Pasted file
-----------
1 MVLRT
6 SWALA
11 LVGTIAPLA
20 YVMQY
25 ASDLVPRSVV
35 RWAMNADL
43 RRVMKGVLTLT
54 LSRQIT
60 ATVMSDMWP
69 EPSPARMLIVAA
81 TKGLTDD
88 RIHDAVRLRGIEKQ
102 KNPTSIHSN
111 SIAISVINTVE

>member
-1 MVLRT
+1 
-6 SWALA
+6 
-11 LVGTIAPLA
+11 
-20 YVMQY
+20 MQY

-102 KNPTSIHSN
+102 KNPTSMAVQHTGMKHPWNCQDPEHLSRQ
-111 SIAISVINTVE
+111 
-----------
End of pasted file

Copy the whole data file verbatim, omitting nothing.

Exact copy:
1 MVLRT
6 SWALA
11 LVGTIAPLA
20 YVMQY
25 ASDLVPRSVV
35 RWAMNADL
43 RRVMKGVLTLT
54 LSRQIT
60 ATVMSDMWP
69 EPSPARMLIVAA
81 TKGLTDD
88 RIHDAVRLRGIEKQ
102 KNPTSIHSN
111 SIAISVINTVE

>member
-1 MVLRT
+1 
-6 SWALA
+6 
-11 LVGTIAPLA
+11 
-20 YVMQY
+20 MQY

-102 KNPTSIHSN
+102 KNPTSMAVQHTGMKHPWNCQDPEHLSRQ
-111 SIAISVINTVE
+111 